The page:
They are complicated and extremely dangerous. And almost ten years after the financial crisis of 2008, some of its riskiest assets are making a comeback. The structured products with which investors blindly bet on real estate prices and company values are back. These “synthetic CDOs,” or collateralized debt obligations, gained notoriety when they were described as financial market “nuclear bombs” in the Hollywood film “The Big Short.”
Time for some déjà-vu. A decade after the financial crisis, terms like “as in 2007” or “since 2007” keep turning up in the headlines. Among other indications, we are seeing the fastest CDO growth, the biggest investment funds and the highest volume of new corporate bond issues since 2007. Propelled by the flood of money coming from central banks, investor thirst for higher yields seems to have reached a level similar to that of a decade ago. Are we in the same dodgy situation as we were back then, when massive losses in the US real estate market were passed on to the rest of the Western world through arcane financial products?
There doesn’t seem to be any acute risk of another crisis today. As eye-catching as the headlines that draw simple comparisons with 2007 are, the reality is much more complicated.
Today's biggest risks are not hidden behind inscrutable financial alchemy, but are there for all to see.
However, there is one parallel. As in 2007, valuations and the resulting risk-taking seen in financial markets have climbed to extreme levels; this observation is supported by a variety of numbers. For instance, the average yield on corporate bonds with very poor credit ratings has dropped to a record low of 2.3 percent in the euro area.
In other words, investors are willing to accept these very low returns to finance companies threatened by bankruptcy. Market conditions are similarly extreme for government bonds, some equities and certain types of real estate.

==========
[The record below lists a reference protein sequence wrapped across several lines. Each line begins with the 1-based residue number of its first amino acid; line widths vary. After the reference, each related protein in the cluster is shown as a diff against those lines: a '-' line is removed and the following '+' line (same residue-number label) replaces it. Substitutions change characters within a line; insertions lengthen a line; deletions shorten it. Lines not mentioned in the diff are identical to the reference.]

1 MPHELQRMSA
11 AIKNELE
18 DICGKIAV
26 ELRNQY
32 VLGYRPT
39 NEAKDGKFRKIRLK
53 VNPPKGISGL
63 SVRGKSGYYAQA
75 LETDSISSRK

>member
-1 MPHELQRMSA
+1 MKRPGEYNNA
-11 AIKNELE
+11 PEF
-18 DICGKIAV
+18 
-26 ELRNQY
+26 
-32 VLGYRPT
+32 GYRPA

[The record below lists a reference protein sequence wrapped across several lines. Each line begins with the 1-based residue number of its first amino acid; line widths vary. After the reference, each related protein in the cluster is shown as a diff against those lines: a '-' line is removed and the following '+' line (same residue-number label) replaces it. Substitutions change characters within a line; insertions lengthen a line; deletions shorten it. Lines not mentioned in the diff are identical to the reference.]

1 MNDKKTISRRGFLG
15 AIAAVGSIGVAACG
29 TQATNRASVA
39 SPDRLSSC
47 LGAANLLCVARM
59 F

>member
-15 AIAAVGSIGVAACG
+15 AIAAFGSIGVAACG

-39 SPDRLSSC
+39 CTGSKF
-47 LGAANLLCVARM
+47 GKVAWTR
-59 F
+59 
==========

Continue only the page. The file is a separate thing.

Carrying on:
At the same time, all this cheap money coming from central banks has contributed to the reemergence of the opaque products that have been frowned upon ever since the financial crisis. In addition to CDOs, for example, there is a booming market for collateralized loan obligations, which play a key role in the current rash of corporate takeovers.
But this is where the similarities end. The market for structured products is growing, that is true – but it’s still miniscule compared to the market in 2007. Moreover, these products are not being financed with nearly as much debt, they do not invest in subprime loans, and there are no longer any banks that use off-balance sheet entities to invest in this market.
So while investors are increasingly being lured into non-transparent credit risks, the new ways with which this is happening do not present a serious danger. For instance, Internet-based peer-to-peer lending is too small to have a systemic impact. In general, banks are in better shape than they were in 2007 too. They have significantly more capital and liquidity, are much more strictly regulated, and have modified their bonus systems so they do not reward short-term performance in the same way.
On the other hand, one should remember that every financial crash is different, and that each successive crash rarely happens for the same reason as the one before it. About 400 years ago, it was tulip bulbs in the Netherlands, 17 years ago it was technology shares, and in 2007, it was due to real estate securities.
This is why a simple comparison with the current situation to 10 years ago is not very instructive. A level-headed assessment of the status quo, however, reveals that risks are building up in financial markets once again. As is so often the case, an excessively relaxed monetary policy is the main driver. Thanks to Western central banks’ low interest rates and balance sheet inflation, virtually all securities are at record levels. All the cheap money flooding the market has investors so befuddled that they have lost sight of the risks. In their desperate search for at least a little yield, they reach for anything that promises to generate a profit.
Today’s biggest risks are not hidden behind inscrutable financial alchemy, but instead are there for all to see in products as simple as they are supposedly safe: in the bonds of heavily indebted countries, in junk bonds, in stocks and exchange-traded funds.
The jury is still out on whether the last of these, so-called ETF’s, will accelerate a crisis if prices decline rapidly, as CDOs did 10 years ago. Instead of banks, this time around, it could be pension funds and insurance companies, with their large investments in the bond market, that could be hard hit.
We know that history doesn’t ever repeat itself in exactly the same way. And prophets of doom are often neither popular nor right. But it would be negligent to simply ignore, or even deny, the tremendous rise in risk in financial markets in an already heavily indebted Western world.
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